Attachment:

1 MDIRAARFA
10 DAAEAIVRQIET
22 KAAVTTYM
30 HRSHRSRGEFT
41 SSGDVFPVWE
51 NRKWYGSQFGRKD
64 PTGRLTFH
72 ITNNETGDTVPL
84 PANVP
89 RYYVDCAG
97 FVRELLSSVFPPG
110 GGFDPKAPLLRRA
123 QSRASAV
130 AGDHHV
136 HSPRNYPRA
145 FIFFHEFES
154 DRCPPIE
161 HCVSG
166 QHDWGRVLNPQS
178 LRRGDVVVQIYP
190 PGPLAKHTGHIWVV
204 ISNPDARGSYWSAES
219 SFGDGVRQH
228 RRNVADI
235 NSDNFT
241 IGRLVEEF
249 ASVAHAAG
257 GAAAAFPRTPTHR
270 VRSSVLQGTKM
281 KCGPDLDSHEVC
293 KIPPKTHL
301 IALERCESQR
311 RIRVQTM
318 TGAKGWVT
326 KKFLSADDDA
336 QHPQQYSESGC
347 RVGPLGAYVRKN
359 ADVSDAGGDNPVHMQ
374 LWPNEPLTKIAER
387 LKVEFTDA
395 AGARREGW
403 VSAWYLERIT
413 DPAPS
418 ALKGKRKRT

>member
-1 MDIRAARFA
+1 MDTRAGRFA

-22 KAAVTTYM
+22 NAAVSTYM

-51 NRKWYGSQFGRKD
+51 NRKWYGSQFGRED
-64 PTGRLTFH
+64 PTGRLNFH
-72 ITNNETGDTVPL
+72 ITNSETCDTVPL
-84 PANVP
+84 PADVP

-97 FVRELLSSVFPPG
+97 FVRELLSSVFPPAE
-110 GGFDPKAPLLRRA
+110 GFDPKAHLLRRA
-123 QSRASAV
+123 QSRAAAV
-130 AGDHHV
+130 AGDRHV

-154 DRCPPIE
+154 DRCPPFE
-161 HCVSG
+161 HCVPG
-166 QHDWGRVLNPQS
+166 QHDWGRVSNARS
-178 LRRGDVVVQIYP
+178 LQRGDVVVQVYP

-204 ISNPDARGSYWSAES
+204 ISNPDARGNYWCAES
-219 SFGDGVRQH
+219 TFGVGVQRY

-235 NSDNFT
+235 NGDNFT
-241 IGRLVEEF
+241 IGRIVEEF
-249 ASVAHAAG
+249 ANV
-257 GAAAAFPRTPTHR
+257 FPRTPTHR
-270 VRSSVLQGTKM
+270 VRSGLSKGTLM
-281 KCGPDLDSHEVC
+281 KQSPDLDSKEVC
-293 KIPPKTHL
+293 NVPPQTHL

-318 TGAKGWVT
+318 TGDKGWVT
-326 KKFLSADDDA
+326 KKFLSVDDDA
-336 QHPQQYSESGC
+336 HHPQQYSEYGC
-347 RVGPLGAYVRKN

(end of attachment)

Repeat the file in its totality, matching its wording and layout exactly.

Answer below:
1 MDIRAARFA
10 DAAEAIVRQIET
22 KAAVTTYM
30 HRSHRSRGEFT
41 SSGDVFPVWE
51 NRKWYGSQFGRKD
64 PTGRLTFH
72 ITNNETGDTVPL
84 PANVP
89 RYYVDCAG
97 FVRELLSSVFPPG
110 GGFDPKAPLLRRA
123 QSRASAV
130 AGDHHV
136 HSPRNYPRA
145 FIFFHEFES
154 DRCPPIE
161 HCVSG
166 QHDWGRVLNPQS
178 LRRGDVVVQIYP
190 PGPLAKHTGHIWVV
204 ISNPDARGSYWSAES
219 SFGDGVRQH
228 RRNVADI
235 NSDNFT
241 IGRLVEEF
249 ASVAHAAG
257 GAAAAFPRTPTHR
270 VRSSVLQGTKM
281 KCGPDLDSHEVC
293 KIPPKTHL
301 IALERCESQR
311 RIRVQTM
318 TGAKGWVT
326 KKFLSADDDA
336 QHPQQYSESGC
347 RVGPLGAYVRKN
359 ADVSDAGGDNPVHMQ
374 LWPNEPLTKIAER
387 LKVEFTDA
395 AGARREGW
403 VSAWYLERIT
413 DPAPS
418 ALKGKRKRT

>member
-1 MDIRAARFA
+1 MDTRAGRFA

-22 KAAVTTYM
+22 NAAVSTYM

-51 NRKWYGSQFGRKD
+51 NRKWYGSQFGRED
-64 PTGRLTFH
+64 PTGRLNFH
-72 ITNNETGDTVPL
+72 ITNSETCDTVPL
-84 PANVP
+84 PADVP

-97 FVRELLSSVFPPG
+97 FVRELLSSVFPPAE
-110 GGFDPKAPLLRRA
+110 GFDPKAHLLRRA
-123 QSRASAV
+123 QSRAAAV
-130 AGDHHV
+130 AGDRHV

-154 DRCPPIE
+154 DRCPPFE
-161 HCVSG
+161 HCVPG
-166 QHDWGRVLNPQS
+166 QHDWGRVSNARS
-178 LRRGDVVVQIYP
+178 LQRGDVVVQVYP

-204 ISNPDARGSYWSAES
+204 ISNPDARGNYWCAES
-219 SFGDGVRQH
+219 TFGVGVQRY

-235 NSDNFT
+235 NGDNFT
-241 IGRLVEEF
+241 IGRIVEEF
-249 ASVAHAAG
+249 ANV
-257 GAAAAFPRTPTHR
+257 FPRTPTHR
-270 VRSSVLQGTKM
+270 VRSGLSKGTLM
-281 KCGPDLDSHEVC
+281 KQSPDLDSKEVC
-293 KIPPKTHL
+293 NVPPQTHL

-318 TGAKGWVT
+318 TGDKGWVT
-326 KKFLSADDDA
+326 KKFLSVDDDA
-336 QHPQQYSESGC
+336 HHPQQYSEYGC
-347 RVGPLGAYVRKN